392 pp., 6.125 x 9.25, 15 illus
Paperback ISBN: 978-0-8078-4275-1
Published: September 1990
eBook ISBN: 978-1-4696-1607-0
Published: January 2014
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According to Gould, when Anastasio Somoza first came to power in 1936, workers and peasants took the Somocista reform program seriously. Their initial acceptance of Somocismo and its early promises of labor rights and later ones of land redistribution accounts for one of the most peculiar features of the pre-Sandinista political landscape: the wide gulf separating popular movements and middle-class opposition to the government. Only the alliance of the Frente Sandinista (FSLN) and the peasant movement would knock down the wall of silence between the two forces.
About the Author
Jeffrey L. Gould is assistant professor of history at Indiana University.
For more information about Jeffrey L. Gould, visit the Author Page.
"Students of Nicaragua will find this book useful for its documentation of the emergence of the Somoza regime, and its striking revisionist portrayal of the relationship between the Somoza power elite and popular struggles for land, workers' rights, and gradually, political power."--Latin American Anthropology Review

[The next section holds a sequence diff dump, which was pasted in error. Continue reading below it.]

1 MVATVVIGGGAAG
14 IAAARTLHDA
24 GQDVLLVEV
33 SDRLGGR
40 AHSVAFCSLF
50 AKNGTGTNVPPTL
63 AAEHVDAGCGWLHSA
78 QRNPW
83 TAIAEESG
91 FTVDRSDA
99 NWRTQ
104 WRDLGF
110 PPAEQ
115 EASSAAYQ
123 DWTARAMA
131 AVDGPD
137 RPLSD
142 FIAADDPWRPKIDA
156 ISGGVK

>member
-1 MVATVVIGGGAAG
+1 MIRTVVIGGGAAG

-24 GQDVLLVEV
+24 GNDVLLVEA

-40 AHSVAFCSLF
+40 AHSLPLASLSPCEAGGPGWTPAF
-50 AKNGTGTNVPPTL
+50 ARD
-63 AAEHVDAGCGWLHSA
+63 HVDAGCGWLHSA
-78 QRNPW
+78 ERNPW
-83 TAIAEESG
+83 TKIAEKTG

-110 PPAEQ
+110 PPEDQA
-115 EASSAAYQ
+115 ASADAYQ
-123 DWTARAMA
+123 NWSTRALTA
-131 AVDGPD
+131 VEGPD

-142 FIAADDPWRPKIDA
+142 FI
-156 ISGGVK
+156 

"A rare book... an engaging ethnohistorical study of rural political protest in northwestern Nicaragua during this century."--American Ethnologist
“In rich and extraordinary detail, Gould has presented a previously unexplored aspect of Nicaraguan political history, the existence of an active tradition of rural resistance … The view from Chinandega casts new light on both the Somocista state and on the Sandinista Revoulution, but most importantly, it introduces us the extraordinary lives and struggles of the campesinos ... This is a worthy companion to John Womack’s Zapata and the Mexican Revolution.”--William Roseberry, in International Labor and Working Class History
"Essential reading for anyone interested in Third World peasant or labor movements, and it makes a valuable contribution to understanding the origins of the Nicaraguan revolution."--American Historical Review
"To Lead as Equals reconstructs, virtually from scratch, major features of modern Nicaraguan history with the use of oral testimony, sugar estate and newspaper records. . . . A remarkable achievement."--Lowell Gudmundson, University of Oklahoma
"This is an outstanding piece of historical research and writing. The author has great sensitivity and respect for local ideology and culture. His use of oral historical sources is impeccable."--Florencia E. Mallon, University of Wisconsin-Madison